The Obama Justice Department has requested that a Boston federal court dismiss a lawsuit seeking to challenge the federal Defense of Marriage Act (DOMA). While acknowledging that DOMA discriminates against gay couples, the administration argues that it is also "constitutionally permissible." This is the second time the Department has vigorously defended DOMA in court, intensifying concerns amongst gay activists about the seriousness of the administration's commitment to gay rights.
Seven gay couples and three widowers from gay marriages filed suit against the federal government after legally marrying in Massachusetts. Their suit claims that DOMA violates the constitution's promise of equal protection under the law. DOMA is a 1996 law preventing any branch of the federal government from treating as equivalent to marriage anything other than the union of a man and a woman. In other words, no gay marriages, and no civil unions, will be afforded the rights of heterosexual marriages within the federal government's field of influence. DOMA prevents joint filing of tax returns, claims of legal immigration status, and access for gay partners of government employees to benefits such as pensions and health insurance.
DOMA was created as a defensive measure when Hawaii looked poised to be the first state to legalize gay marriage; Congress wanted to prevent other states from being forced to recognize those unions. But in fact, Massachusetts was the first state to legalize gay marriage, followed by five other states (none of them Hawaii). Now the gay couples married there are prepared to say that the absence of federal marriage benefits is costing them—literally. One pair of plaintiffs in the lawsuit, Beatrice Hernandez and Melba Abreu, claim that the fact that they cannot file a joint tax return cost them an additional $20,000 over three years of their five-year marriage. "It really is separate and unequal treatment," Hernandez told the AP. "When we were able to marry in 2004, we didn't receive a different marriage certificate. We received one that was equal for all citizens here in Massachusetts."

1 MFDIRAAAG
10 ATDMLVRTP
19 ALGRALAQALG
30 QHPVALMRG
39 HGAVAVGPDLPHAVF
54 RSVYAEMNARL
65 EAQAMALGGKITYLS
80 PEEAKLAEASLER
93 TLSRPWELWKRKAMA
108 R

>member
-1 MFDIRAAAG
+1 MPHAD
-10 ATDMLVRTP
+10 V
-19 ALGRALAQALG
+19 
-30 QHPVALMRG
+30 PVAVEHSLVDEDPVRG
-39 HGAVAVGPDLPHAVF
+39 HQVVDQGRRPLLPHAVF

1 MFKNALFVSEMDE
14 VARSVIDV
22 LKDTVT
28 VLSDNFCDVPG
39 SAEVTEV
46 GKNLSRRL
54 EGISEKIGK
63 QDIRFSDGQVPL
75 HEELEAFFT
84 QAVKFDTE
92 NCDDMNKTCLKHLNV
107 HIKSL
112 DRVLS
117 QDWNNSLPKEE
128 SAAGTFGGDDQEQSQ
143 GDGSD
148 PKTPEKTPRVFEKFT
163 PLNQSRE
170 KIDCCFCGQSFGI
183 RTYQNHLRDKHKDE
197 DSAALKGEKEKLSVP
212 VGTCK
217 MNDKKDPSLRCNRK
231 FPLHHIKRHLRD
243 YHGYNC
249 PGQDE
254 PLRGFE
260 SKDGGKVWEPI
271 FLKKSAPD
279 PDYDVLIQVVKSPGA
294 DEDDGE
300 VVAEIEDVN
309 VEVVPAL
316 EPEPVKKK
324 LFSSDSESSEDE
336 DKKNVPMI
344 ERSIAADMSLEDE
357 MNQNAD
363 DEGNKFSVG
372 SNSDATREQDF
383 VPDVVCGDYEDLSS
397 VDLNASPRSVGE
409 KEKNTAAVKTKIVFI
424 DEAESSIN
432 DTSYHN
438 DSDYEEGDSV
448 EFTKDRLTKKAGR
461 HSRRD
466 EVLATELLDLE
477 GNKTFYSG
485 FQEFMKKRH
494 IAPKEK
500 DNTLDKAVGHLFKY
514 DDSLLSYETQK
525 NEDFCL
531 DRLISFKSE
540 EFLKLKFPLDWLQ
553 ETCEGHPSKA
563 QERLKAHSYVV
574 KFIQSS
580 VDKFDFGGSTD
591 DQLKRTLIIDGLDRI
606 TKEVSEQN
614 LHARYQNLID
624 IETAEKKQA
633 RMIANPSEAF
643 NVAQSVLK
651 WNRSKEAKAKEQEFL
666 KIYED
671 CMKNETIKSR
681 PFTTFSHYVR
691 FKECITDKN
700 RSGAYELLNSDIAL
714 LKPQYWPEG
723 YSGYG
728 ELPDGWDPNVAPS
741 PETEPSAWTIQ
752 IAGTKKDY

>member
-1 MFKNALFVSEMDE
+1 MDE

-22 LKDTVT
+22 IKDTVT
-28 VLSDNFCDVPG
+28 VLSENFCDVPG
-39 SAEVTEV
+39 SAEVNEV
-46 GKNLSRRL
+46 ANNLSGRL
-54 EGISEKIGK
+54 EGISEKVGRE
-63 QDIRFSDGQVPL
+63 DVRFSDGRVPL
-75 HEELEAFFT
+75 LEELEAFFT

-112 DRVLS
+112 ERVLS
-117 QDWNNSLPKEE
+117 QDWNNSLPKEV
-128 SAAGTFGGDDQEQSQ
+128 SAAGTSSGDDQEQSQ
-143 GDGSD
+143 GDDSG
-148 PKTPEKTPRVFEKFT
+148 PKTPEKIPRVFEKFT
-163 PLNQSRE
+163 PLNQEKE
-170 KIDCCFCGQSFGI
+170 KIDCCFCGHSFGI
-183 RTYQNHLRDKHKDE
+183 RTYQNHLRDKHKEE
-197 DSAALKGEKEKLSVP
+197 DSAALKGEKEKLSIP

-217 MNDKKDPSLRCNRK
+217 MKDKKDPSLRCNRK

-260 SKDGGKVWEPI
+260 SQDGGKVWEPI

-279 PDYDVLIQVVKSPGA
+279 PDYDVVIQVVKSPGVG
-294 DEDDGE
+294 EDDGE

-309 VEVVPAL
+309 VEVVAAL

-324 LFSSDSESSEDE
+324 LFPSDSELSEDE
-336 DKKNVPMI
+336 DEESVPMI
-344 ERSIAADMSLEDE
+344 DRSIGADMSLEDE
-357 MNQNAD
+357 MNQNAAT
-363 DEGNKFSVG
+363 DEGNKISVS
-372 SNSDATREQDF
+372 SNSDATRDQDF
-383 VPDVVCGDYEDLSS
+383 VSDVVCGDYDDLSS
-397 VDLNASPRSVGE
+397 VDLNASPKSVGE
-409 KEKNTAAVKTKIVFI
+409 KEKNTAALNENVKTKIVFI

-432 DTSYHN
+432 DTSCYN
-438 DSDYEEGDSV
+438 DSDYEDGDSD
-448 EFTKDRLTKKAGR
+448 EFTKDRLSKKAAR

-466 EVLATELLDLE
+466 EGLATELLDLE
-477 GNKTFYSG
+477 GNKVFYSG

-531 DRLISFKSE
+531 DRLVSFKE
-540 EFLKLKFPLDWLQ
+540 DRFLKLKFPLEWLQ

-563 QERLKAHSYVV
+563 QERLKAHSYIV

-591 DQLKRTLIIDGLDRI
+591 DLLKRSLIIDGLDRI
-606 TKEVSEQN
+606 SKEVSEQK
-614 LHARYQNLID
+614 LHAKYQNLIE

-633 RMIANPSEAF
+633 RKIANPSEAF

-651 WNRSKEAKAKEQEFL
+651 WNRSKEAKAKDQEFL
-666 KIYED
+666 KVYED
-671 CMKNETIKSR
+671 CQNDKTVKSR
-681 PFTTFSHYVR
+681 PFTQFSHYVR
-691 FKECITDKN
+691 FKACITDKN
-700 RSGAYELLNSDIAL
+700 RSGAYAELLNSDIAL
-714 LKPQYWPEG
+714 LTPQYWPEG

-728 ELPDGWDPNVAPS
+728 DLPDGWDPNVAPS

In principle, the Justice Department says that it agrees that DOMA is discriminatory toward couples like Hernandez and Abreu. But, their court documents argue, Congress can take a wait-and-see approach toward new forms of marriage, since there is no fundamental constitutional right to the material benefits of marriage. "Congress is therefore permitted to provide benefits only to those who have historically been permitted to marry," the filing says, "without extending the same benefit to those only recently permitted to do so." In their own logic, however, there seems to be an undefined expiration date on the viability of this policy: "Congress may subsequently decide to extend federal benefits to same-sex marriages, and this Administration believes that Congress should do so. But its decision not to do so to this point is not irrational or unconstitutional."
It is the practice of the Justice Department to defend the laws on the books, regardless of the opinion of the President and his administration. Earlier this year, they offered a similar defense of DOMA in the face of equal protection-based legal challenges in California. Yet this kind of legal reasoning begs the question: if not now, when? Precisely how much discrimination is the government's legal arm prepared to tolerate, and even defend? And at what point will the administration be forced to acknowledge that rights that are not equal are not actually rights—they are privileges unfairly granted to some and withheld from others?